Having a young driver is a milestone for both you and your teenager, but it’s also a stressful time for everyone. You know the risks your kids face behind the wheel, but eventually they have to learn to drive. You can help your teen become a better driver before and after they get their license. Here’s what you need to know.
Give Them Plenty of Practice
Studies show that teens who get at least 110 hours of supervised driving practice before they get their license drastically reduce their chance of getting into an accident. In that time, they’ve gained experience through practice. This will help them in the long run as they face the very real perils of driving without you.
Limits the Friends in Their Car
When teens get together, they don’t always focus on the task at hand. This is especially true and even more hazardous when your teen is driving. The more teenagers that are in the vehicle, the higher likelihood of an accident because of distraction and not paying attention to the road ahead. Create a rule that your teen needs to limit how many people are in the car with them.
Talk About Distracted Driving
Everyone is at risk of distracted driving, but teenagers even more so. The biggest culprit is their smartphone so talk about not texting, talking, messaging, or going on social media while they drive. But you also need to discuss other forms of distracted driving that they might not consider: grooming, eating, singing, and reaching for objects are just a few examples. If they do have friends in the car, they need to be aware of the dangers of being distracted.
Make It Easy for Them to Get a Ride From You
No one wants to believe that our teens (or their friends) might drink and drive, but it happens much too often. Let your child know that if they or their friends have been drinking, they can call you to come pick them up. They shouldn’t drive after they have a drink or get into a car with someone who’s been drinking. But if they think they’ll get into trouble by calling you, they’re more likely to take the risk.
Model Good Driving Habits
From the time they’re small and definitely once they start driving, model good behavior for your children. Don’t drive aggressively or break traffic laws. Put your own phone down and avoid distractions while you drive. Talk to your kids about how they can stay safe while they drive and the precautions you take to avoid accidents. They’re paying more attention than you realize. Yes, even when they become teenagers. If you drive dangerously, they’ll believe they can, too.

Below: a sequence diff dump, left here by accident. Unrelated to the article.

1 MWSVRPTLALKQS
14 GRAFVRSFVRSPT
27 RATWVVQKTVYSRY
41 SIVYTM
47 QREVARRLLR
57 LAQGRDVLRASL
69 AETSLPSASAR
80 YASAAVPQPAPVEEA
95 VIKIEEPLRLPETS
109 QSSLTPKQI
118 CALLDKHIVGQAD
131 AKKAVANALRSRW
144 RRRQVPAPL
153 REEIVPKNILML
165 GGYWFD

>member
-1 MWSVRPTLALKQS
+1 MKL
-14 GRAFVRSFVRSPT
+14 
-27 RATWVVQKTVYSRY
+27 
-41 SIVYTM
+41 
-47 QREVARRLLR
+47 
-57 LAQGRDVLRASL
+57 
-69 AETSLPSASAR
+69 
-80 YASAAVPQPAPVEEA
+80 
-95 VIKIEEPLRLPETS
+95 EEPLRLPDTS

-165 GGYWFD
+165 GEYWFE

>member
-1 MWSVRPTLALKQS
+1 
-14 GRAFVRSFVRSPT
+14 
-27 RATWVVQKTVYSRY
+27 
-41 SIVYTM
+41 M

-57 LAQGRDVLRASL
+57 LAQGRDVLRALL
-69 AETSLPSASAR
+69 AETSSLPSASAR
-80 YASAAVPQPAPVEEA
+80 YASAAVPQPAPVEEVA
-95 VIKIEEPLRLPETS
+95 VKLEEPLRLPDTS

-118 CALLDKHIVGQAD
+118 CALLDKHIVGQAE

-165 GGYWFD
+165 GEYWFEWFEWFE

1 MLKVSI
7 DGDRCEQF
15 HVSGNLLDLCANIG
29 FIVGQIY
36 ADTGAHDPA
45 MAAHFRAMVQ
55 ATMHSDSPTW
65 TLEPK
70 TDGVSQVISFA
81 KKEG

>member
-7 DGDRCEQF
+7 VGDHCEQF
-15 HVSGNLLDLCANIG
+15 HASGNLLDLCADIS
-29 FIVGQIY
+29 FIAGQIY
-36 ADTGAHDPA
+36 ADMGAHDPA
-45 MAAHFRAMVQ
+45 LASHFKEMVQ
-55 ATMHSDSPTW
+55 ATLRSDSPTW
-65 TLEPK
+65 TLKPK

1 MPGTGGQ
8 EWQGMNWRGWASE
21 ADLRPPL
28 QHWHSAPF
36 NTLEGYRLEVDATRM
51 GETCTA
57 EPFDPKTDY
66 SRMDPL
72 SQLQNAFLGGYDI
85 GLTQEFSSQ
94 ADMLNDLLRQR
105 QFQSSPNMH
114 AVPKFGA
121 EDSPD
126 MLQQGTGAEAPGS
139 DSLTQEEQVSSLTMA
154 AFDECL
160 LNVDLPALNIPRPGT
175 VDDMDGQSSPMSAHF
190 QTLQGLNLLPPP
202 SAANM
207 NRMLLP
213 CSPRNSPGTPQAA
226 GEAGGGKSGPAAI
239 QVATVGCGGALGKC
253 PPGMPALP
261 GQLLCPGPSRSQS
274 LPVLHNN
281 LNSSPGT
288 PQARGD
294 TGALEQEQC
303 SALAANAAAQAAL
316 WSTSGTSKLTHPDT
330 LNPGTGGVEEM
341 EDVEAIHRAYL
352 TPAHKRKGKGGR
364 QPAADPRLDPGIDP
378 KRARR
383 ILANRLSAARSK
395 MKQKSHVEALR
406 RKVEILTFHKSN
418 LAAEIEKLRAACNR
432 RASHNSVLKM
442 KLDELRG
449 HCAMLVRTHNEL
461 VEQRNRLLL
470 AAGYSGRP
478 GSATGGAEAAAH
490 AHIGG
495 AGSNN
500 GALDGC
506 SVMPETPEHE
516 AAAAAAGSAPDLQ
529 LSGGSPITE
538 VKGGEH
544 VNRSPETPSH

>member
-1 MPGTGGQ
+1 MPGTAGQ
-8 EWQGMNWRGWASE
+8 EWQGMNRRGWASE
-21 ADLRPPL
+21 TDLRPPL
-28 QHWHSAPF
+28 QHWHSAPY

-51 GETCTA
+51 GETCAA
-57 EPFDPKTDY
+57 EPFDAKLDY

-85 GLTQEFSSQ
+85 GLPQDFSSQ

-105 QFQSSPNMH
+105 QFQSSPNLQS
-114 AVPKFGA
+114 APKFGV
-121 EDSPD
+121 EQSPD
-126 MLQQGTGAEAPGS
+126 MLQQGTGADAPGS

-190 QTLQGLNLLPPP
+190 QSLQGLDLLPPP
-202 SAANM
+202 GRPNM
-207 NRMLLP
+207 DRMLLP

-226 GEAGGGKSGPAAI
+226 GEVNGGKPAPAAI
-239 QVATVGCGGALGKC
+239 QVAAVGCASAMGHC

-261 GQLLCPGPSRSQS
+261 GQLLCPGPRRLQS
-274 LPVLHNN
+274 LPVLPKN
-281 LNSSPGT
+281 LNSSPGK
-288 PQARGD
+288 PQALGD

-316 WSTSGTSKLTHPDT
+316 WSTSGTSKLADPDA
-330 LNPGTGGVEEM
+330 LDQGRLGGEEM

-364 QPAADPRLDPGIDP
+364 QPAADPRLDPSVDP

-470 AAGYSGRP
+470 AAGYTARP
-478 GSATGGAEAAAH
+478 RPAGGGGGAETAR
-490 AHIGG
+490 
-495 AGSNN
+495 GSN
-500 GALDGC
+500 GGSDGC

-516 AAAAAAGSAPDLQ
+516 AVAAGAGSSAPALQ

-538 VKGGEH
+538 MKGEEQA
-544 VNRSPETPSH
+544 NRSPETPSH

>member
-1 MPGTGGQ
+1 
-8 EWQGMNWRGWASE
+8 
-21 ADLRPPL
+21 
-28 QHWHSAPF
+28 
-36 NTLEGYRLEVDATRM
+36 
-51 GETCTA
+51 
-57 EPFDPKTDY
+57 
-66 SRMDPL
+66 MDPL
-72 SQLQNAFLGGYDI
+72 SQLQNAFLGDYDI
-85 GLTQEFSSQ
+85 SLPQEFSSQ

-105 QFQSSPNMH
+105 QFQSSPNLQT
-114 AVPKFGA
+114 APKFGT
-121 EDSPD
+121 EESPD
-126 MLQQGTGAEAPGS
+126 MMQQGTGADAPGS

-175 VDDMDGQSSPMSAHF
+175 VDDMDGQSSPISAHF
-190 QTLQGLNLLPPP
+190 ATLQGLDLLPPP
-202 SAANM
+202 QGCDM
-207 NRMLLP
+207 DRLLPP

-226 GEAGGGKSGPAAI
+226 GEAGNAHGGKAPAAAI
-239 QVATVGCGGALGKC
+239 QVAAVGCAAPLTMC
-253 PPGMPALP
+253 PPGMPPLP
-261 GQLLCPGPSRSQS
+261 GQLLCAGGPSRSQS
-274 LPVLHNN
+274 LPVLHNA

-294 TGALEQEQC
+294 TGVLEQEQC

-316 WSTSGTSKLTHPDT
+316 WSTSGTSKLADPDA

Teach Good Driving Behavior
When you talk to your teens about being good drivers, talk about the things they can do to keep themselves safe.
- Remind them to focus on the cars around them and the road.
- Tell them to take their time. They shouldn’t speed or cut in and out of traffic.
- Caution them to use their turn signals and to avoid unnecessary lane changes.
- Encourage them to drive at less busy times of the day. Rush hour in the morning and evening can be potentially dangerous for inexperienced drivers.
- Make a rule that seat belts are mandatory, including for you.
Protect your teens by instilling good driving habits and behaviors. Keep them protected with enough auto insurance coverage. Despite your best efforts, accidents will still happen, but they don’t have to be financially devastating. Contact Charlotte Insurance to make sure you have the best auto insurance you can afford and protect your entire family.